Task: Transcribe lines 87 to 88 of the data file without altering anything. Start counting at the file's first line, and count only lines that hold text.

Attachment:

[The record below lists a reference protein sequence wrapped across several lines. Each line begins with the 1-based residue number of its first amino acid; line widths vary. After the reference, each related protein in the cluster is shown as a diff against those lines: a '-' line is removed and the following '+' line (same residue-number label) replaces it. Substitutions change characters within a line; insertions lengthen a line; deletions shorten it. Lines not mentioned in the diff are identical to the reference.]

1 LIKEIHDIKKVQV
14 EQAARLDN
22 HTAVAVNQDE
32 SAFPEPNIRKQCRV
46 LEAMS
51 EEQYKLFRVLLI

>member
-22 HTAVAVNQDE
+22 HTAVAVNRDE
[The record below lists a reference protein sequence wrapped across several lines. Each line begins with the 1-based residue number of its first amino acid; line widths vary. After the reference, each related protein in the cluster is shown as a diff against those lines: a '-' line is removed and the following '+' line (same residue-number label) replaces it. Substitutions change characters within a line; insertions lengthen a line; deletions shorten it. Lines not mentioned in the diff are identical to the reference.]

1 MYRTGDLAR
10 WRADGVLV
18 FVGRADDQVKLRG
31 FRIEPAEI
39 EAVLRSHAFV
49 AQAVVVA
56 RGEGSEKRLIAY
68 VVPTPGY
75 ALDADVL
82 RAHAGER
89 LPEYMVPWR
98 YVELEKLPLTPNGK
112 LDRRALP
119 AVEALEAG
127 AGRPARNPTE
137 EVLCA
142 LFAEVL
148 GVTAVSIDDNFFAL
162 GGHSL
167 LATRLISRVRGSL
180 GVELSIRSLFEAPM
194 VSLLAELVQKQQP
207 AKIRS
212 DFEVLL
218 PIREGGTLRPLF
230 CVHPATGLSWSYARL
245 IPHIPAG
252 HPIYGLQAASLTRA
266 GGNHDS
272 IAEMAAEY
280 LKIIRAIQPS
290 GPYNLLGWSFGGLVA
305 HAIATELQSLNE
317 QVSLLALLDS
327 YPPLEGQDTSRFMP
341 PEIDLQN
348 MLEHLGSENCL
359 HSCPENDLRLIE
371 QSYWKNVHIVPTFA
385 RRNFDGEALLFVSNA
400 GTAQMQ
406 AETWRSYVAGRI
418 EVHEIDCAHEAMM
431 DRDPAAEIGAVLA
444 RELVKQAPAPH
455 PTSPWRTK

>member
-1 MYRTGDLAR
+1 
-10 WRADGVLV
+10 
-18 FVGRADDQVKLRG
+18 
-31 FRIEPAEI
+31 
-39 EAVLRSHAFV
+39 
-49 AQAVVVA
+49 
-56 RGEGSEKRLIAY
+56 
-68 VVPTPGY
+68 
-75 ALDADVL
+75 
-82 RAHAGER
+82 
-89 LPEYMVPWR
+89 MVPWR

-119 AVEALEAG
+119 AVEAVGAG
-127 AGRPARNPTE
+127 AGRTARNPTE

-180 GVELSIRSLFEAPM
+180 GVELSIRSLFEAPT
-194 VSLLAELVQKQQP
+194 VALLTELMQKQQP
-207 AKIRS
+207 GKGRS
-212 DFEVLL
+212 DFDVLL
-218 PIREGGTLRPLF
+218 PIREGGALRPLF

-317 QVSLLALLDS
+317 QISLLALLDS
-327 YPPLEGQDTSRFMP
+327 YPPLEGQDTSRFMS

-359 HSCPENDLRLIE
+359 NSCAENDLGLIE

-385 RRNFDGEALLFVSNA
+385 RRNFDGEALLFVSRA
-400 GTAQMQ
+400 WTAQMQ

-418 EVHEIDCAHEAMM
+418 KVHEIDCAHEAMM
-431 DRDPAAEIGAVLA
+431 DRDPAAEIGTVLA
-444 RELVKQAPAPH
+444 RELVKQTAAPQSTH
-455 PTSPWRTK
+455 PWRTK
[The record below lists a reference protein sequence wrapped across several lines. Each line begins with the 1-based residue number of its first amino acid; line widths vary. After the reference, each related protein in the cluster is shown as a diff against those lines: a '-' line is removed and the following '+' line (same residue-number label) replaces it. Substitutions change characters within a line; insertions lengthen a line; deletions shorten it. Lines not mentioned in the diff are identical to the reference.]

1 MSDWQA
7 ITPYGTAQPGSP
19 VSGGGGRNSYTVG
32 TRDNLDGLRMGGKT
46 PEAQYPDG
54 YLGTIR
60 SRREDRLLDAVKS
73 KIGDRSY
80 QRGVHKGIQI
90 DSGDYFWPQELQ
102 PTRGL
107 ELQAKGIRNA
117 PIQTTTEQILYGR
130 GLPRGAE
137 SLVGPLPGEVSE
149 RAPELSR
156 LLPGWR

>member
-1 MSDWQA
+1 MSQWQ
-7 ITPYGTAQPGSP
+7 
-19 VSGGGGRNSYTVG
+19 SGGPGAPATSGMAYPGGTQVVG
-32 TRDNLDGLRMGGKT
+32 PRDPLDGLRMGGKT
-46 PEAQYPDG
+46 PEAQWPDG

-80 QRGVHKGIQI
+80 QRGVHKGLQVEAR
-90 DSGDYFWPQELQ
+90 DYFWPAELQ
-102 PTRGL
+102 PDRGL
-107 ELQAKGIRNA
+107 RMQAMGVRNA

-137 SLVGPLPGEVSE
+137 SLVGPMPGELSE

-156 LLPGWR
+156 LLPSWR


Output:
-194 VSLLAELVQKQQP
+194 VALLTELMQKQQP